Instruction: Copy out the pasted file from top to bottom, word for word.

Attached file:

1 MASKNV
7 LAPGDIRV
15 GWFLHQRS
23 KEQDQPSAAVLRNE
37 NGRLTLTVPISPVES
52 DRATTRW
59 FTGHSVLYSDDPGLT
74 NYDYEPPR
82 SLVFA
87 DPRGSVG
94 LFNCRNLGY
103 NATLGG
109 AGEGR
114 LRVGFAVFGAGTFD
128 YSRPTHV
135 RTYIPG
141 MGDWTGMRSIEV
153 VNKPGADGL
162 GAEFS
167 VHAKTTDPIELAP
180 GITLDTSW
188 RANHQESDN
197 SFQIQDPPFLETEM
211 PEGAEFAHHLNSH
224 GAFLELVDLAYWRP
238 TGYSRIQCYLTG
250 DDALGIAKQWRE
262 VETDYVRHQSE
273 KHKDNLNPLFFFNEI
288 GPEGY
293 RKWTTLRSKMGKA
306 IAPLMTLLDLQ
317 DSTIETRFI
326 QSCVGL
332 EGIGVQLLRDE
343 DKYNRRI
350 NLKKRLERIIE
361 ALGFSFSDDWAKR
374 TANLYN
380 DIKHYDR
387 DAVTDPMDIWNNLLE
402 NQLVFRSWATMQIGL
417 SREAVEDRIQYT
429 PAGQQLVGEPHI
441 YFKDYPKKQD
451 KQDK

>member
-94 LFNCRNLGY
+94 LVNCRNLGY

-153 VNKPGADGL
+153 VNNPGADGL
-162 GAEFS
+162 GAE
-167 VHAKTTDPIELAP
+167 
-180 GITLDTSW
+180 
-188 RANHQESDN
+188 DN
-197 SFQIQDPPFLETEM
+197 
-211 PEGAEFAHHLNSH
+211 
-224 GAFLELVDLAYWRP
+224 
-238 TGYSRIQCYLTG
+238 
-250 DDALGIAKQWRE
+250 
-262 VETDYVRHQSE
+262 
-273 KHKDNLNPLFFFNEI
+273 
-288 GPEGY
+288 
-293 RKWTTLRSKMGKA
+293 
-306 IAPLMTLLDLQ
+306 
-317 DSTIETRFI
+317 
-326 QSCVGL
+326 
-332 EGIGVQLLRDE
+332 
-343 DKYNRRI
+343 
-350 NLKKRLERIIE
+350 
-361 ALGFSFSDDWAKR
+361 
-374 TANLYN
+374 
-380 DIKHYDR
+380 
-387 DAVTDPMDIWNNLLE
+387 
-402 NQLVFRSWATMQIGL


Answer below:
1 MASKNV
7 LAPGDIRV
15 GWFLHQRS
23 KEQDQPSAAVLRNE
37 NGRLTLTVPISPVES
52 DRATTRW
59 FTGHSVLYSDDPGLT
74 NYDYEPPR
82 SLVFA
87 DPRGSVG
94 LFNCRNLGY
103 NATLGG
109 AGEGR
114 LRVGFAVFGAGTFD
128 YSRPTHV
135 RTYIPG
141 MGDWTGMRSIEV
153 VNKPGADGL
162 GAEFS
167 VHAKTTDPIELAP
180 GITLDTSW
188 RANHQESDN
197 SFQIQDPPFLETEM
211 PEGAEFAHHLNSH
224 GAFLELVDLAYWRP
238 TGYSRIQCYLTG
250 DDALGIAKQWRE
262 VETDYVRHQSE
273 KHKDNLNPLFFFNEI
288 GPEGY
293 RKWTTLRSKMGKA
306 IAPLMTLLDLQ
317 DSTIETRFI
326 QSCVGL
332 EGIGVQLLRDE
343 DKYNRRI
350 NLKKRLERIIE
361 ALGFSFSDDWAKR
374 TANLYN
380 DIKHYDR
387 DAVTDPMDIWNNLLE
402 NQLVFRSWATMQIGL
417 SREAVEDRIQYT
429 PAGQQLVGEPHI
441 YFKDYPKKQD
451 KQDK

>member
-94 LFNCRNLGY
+94 LVNCRNLGY

-153 VNKPGADGL
+153 VNNPGADGL
-162 GAEFS
+162 GAE
-167 VHAKTTDPIELAP
+167 
-180 GITLDTSW
+180 
-188 RANHQESDN
+188 DN
-197 SFQIQDPPFLETEM
+197 
-211 PEGAEFAHHLNSH
+211 
-224 GAFLELVDLAYWRP
+224 
-238 TGYSRIQCYLTG
+238 
-250 DDALGIAKQWRE
+250 
-262 VETDYVRHQSE
+262 
-273 KHKDNLNPLFFFNEI
+273 
-288 GPEGY
+288 
-293 RKWTTLRSKMGKA
+293 
-306 IAPLMTLLDLQ
+306 
-317 DSTIETRFI
+317 
-326 QSCVGL
+326 
-332 EGIGVQLLRDE
+332 
-343 DKYNRRI
+343 
-350 NLKKRLERIIE
+350 
-361 ALGFSFSDDWAKR
+361 
-374 TANLYN
+374 
-380 DIKHYDR
+380 
-387 DAVTDPMDIWNNLLE
+387 
-402 NQLVFRSWATMQIGL